It is possible to simultaneously practice several techniques for becoming conscious in a dream since every technique is directly compatible and complementary to another.
There is a well known and widespread of fallacy that supposes that dreams do not occur for some people. Everyone dreams, but not everyone remembers their dreams. Even those who actively dream remember only a small fraction of these nightly excursions. Hence, one should not think that it is impossible for someone who does not remember dreams to become conscious in one. Such a person should simply try to use the techniques.
At the same time, there is a direct correlation between the number of dreams remembered and the probability of becoming conscious while dreaming. That is why developing the ability to remember dreams is crucial. In essence, the ability to achieve dream consciousness rests with the conscious mind, which is very much interconnected with memory-related processes.
Consciousness is naturally inherent in dreams, but it lacks rapid, operative memory. Dreamers may know who they are, their names, how to walk, and how to talk, but may not know how surrounding events are related, or the nature of their significance.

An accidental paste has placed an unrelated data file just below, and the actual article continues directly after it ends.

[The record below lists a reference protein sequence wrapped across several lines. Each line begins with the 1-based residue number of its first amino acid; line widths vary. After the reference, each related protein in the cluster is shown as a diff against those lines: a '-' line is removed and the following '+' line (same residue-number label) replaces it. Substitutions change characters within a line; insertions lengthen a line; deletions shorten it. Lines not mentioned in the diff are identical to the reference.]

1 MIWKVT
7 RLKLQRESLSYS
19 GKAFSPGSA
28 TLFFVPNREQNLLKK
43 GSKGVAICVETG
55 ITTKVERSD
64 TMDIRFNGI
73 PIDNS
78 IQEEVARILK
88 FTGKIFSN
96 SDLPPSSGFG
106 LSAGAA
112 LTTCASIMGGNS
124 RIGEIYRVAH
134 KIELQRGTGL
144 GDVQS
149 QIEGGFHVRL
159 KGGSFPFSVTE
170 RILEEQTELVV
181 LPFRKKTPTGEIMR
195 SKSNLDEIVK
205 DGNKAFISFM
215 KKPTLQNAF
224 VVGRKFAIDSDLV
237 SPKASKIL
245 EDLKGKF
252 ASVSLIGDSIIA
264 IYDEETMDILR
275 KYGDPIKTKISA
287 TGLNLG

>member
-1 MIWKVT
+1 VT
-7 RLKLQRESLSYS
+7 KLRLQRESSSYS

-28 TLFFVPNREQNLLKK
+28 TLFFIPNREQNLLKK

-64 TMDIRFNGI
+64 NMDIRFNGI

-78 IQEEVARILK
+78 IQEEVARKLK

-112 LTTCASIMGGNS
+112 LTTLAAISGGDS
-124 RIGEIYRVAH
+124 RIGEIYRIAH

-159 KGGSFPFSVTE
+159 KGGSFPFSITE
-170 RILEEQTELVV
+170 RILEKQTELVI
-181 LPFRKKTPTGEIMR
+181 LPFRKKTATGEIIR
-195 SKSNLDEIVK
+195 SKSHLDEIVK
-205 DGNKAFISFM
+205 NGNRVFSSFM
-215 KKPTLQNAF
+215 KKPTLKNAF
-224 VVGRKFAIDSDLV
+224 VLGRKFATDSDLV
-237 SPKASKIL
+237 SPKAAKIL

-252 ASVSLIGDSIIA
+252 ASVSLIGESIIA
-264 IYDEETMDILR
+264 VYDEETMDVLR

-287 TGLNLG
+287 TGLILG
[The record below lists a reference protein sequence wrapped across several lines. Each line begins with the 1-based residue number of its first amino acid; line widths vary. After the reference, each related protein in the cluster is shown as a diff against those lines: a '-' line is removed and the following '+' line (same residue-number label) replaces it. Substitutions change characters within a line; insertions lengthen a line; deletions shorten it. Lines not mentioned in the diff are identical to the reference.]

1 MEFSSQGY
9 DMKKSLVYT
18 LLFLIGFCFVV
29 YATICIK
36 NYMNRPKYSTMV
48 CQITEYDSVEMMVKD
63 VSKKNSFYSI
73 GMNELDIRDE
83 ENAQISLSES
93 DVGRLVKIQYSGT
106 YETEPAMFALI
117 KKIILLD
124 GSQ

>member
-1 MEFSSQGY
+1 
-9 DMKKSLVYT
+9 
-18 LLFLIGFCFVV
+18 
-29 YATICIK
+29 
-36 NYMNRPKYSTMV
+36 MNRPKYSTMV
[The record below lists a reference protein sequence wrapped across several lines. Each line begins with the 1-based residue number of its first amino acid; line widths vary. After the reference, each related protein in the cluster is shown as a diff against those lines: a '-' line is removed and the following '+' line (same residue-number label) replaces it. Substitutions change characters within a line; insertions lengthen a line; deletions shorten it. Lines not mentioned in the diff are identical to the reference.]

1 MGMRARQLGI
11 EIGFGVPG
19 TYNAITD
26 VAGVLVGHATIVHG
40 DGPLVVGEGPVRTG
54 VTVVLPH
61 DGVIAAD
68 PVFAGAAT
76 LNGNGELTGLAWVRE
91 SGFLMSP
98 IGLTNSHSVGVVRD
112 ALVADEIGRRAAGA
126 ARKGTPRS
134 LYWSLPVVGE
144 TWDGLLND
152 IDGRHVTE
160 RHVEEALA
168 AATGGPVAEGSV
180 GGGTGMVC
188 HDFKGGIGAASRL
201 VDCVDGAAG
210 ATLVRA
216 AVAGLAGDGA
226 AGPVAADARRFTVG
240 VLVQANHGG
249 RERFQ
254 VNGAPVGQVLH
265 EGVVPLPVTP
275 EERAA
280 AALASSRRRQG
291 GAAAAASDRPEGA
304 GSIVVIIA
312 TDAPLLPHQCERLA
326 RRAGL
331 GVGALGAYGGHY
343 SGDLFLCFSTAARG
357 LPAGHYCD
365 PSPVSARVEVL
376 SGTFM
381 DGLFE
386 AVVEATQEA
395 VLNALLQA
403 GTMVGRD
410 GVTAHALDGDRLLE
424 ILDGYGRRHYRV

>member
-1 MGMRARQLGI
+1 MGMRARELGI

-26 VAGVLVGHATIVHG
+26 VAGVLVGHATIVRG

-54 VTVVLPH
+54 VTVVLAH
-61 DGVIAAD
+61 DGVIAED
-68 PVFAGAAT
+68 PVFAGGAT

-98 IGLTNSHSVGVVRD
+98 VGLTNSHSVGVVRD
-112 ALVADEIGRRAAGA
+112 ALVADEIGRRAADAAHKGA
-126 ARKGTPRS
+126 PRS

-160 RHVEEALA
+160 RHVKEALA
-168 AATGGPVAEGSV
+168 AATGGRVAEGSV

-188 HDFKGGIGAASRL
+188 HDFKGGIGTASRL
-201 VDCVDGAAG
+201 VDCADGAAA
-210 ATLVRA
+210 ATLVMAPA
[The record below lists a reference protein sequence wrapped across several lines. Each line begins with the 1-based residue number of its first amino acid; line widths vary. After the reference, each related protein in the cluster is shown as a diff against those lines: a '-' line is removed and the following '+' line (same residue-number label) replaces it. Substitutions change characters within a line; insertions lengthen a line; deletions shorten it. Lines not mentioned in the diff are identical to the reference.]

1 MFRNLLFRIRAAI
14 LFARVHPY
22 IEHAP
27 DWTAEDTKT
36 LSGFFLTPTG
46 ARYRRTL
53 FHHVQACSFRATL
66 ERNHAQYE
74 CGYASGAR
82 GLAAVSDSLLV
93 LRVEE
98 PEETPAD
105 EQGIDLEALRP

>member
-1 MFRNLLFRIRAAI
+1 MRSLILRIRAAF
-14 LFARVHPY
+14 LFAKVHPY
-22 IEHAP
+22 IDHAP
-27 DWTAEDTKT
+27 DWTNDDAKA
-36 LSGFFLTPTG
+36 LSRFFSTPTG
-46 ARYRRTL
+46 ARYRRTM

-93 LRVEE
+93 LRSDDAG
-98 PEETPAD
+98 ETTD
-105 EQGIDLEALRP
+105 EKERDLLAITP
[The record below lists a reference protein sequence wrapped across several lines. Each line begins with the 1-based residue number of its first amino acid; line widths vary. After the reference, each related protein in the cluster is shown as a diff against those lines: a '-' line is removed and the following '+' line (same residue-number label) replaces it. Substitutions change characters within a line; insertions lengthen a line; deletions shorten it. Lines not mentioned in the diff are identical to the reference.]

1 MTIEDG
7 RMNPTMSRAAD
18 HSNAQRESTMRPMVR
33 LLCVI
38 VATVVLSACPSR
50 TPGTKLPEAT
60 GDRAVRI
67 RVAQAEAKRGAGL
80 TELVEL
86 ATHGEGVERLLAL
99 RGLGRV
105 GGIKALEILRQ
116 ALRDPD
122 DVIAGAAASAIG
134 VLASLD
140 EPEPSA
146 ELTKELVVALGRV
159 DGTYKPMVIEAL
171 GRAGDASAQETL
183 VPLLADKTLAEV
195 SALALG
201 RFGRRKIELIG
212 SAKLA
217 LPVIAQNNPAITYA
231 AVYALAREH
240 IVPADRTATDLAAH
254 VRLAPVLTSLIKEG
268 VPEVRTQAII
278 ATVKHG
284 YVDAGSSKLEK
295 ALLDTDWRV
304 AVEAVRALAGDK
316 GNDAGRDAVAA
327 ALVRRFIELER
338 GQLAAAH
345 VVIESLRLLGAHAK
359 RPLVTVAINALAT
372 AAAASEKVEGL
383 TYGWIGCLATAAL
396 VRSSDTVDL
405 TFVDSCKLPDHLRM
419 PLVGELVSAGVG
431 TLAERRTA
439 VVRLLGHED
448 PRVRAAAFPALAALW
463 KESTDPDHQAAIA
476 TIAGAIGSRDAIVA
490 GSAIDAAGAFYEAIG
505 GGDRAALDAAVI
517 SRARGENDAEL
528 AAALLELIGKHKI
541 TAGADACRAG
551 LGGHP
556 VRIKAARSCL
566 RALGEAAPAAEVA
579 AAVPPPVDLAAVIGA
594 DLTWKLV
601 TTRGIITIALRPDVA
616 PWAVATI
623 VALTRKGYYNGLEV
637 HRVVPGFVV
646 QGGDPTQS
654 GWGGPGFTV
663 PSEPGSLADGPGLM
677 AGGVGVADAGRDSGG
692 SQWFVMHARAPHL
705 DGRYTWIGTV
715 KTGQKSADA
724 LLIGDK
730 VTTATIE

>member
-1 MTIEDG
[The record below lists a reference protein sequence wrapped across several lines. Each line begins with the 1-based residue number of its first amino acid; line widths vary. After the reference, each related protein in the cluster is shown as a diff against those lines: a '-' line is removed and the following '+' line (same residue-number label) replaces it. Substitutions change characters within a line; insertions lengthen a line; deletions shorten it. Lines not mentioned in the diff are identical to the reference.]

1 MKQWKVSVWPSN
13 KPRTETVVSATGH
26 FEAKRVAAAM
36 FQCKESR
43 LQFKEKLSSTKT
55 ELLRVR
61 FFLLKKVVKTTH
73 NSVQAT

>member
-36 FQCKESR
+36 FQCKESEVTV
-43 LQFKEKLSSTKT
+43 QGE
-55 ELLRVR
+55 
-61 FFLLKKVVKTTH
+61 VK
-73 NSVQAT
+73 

By increasing the frequency of remembered dreams, short-term dream memory becomes more developed, which enables more realistic dream experiences followed by a higher probability of dream consciousness.
There are three techniques dedicated to increasing the number of remembered dreams.
The first is to simply recall the details of dreams upon awakening. Within the first few minutes of waking up, try to remember as many dreams from the night before as possible. This should be done with a great amount of attention and diligence because this exercise strengthens the memory. If possible, during the day, or, better yet, before going to sleep at night, recalling the previous night's dreams once again is highly beneficial.
Writing dreams down in a special dream journal is much more effective than simple recall. Record dreams in the morning while memories are still fresh. The more details recalled when recording the dream, the better the ultimate results. This is a very attentive approach that demands a higher awareness than simple recollection. Writing dreams in a journal significantly increases awareness of actions and aspirations.
Another way of remembering dreams is to create a map of the dream world. This is called dream cartography and is similar to keeping a journal, though an enhanced level of awareness is developed by connecting dream episodes on a map.